Small Space Crib Review: The Stokke Sleepi

My husband and I decided we'd allow ourselves one splurge purchase for our baby. We had admired the Stokke Sleepi crib, but decided it was just too expensive - not just for our budget, but in principle. But when we started trying to figure out how to incorporate a crib into our home office space, the smaller Stokke started looking better and better.

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Our office doubling as a nursery was all fine and good at night, but what about naps during the day when, ostensibly, one of us would need to be working? And once we started looking at full-size cribs we realized they were kind of huge! We were already downsizing our desk, but we'd have to eliminate another piece of office furniture in order to make a standard crib work. So we took the plunge (the $1200 plunge no less!) and bought the Sleepi. At first we were embarrassed to tell our family and friends how much we'd spent, but now we count it as perhaps our smartest purchase (and we like to think of the price pro-rated over our own and my sister's future children).

If you're not familiar with the Stokke Sleepi you can see it here. Although you can buy just the large oval crib, the "system" comes with a smaller bassinet that later expands, like adding a leaf to a table, into a larger crib and later (with kits you can purchase separately) into a toddler bed, twin-size bed and, finally, two chairs. Since this is a major purchase, I wanted to give you my first-hand review. Feel free to ask questions in the comments if I haven't covered something.

The pros:

  • I think it's a really beautiful crib.
  • The wood and construction quality are excellent.
  • The slightly smaller overall size (4"-5" shorter in length than most standard cribs) and oval shape allows it to fit snugly into a corner at an angle which frees up more space for our office furniture.
  • The wheels! They are larger and sturdier than other crib wheels I've seen (and they can lock into position) so it's very easy to roll the crib into our bedroom during the day so our son can nap while we utilize the office. When he was a newborn we frequently rolled the bassinet down the hall to the living room while one of us was zonked out in the bedroom. The smaller size means it fits smoothly through our doorways.
  • It has a built-in canopy rod which we used to hang a mobile until our son was old enough to stand in the crib (and pull on it). Now we use a fabric canopy to make it a darker spot for sleeping. (The canopy rod came with ours, it may be extra depending on where you purchase.)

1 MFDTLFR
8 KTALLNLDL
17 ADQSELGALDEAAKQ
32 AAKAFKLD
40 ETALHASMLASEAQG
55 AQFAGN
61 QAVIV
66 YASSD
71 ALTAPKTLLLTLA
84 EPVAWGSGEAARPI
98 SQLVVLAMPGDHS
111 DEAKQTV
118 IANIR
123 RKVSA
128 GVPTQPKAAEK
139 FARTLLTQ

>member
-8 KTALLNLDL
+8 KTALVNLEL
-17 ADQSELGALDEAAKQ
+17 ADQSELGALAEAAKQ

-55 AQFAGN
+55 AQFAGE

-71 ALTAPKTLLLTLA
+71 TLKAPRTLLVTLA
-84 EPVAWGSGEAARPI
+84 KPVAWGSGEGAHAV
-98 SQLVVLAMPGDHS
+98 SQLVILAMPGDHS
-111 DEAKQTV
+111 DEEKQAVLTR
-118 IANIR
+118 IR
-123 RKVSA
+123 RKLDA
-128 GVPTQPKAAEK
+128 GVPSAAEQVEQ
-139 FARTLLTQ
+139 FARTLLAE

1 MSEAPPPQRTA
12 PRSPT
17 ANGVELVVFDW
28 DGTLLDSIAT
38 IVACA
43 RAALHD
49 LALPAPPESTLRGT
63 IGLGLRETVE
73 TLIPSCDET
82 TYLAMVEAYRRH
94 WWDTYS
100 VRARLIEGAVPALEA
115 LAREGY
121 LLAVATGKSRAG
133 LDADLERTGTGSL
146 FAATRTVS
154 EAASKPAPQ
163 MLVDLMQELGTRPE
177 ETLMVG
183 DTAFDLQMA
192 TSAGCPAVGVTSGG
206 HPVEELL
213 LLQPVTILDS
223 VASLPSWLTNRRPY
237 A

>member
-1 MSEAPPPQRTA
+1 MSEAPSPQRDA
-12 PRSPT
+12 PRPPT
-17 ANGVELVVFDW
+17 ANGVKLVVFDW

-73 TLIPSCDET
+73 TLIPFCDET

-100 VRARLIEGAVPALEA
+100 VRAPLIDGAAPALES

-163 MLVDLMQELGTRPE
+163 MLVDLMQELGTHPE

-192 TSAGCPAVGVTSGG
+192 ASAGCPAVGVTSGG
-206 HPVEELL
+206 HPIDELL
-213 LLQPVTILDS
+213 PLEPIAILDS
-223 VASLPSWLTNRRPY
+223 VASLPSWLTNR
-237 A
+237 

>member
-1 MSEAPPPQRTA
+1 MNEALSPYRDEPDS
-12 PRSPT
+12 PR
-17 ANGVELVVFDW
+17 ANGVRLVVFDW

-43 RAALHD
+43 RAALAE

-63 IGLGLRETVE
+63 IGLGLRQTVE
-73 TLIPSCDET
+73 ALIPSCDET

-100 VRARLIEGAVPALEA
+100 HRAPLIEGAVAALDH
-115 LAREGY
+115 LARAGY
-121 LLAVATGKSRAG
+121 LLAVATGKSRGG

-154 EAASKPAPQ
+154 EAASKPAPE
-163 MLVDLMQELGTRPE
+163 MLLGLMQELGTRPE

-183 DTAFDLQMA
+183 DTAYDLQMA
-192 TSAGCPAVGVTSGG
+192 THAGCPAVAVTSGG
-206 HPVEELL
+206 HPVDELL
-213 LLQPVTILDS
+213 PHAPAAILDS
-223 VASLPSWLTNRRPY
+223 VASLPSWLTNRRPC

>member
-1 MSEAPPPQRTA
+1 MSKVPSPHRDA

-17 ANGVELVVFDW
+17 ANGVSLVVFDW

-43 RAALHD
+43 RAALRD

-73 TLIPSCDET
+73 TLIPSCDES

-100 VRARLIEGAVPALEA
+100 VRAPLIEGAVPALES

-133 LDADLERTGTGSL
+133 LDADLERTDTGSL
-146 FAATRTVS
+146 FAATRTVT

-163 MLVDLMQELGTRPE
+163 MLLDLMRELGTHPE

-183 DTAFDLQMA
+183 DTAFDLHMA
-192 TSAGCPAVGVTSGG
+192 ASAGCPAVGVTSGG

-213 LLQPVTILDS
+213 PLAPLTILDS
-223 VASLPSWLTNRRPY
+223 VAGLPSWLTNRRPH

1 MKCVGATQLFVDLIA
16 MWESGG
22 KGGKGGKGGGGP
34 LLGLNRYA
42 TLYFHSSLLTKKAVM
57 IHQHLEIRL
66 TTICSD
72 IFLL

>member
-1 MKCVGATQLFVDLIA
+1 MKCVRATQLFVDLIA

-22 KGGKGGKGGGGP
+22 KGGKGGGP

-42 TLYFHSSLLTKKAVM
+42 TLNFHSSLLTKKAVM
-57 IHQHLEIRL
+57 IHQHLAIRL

The cons:

  • Most stores we called quoted anywhere from 4-12 weeks before delivery and, characteristically, we had waited until near the end of our third trimester to make the crib decision. (Luckily, we got it in about 2 weeks here.)
  • Although the smaller size is a plus in one sense, I sometimes wonder if our very active 10-month-old wouldn't prefer a larger crib. Oh well, he'll deal.
  • Oval sheets designed to fit the Sleepi are pretty expensive. I ended up recruiting my mother to sew bassinet sheets which took all of ten minutes and we've been using standard crib sheets tucked tightly for the larger size mattress.
  • Not exactly a "con," but despite the company's claims that the bassinet size can be used up to 6 months, our son (a pipsqueak) outgrew it between 3 and 4 months so you can probably expect to expand the crib around that age. You could definitely shave some money off the price by skipping the bassinet.
  • The price - oof. Since they've only been on the market a few years I rarely see used ones come up on Craigslist or eBay either.
  • Although it wasn't difficult to assemble, the instruction manual was on par with the incomprehensibility of Ikea's.

You can read a few Ohdeedoh readers' comments about the Sleepi in our post from last year, Good Questions: A Crib for a Small Space. Readers, what other cribs or crib solutions should parents in small homes know about?

(Top photo by Carrie McBride)

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As Apartment Therapy's Family Editor, Carrie covers design and modern homelife with children. A lapsed librarian, she lives in Brooklyn with her husband and two kids and is in contention to break the record for most hours spent at the playground.

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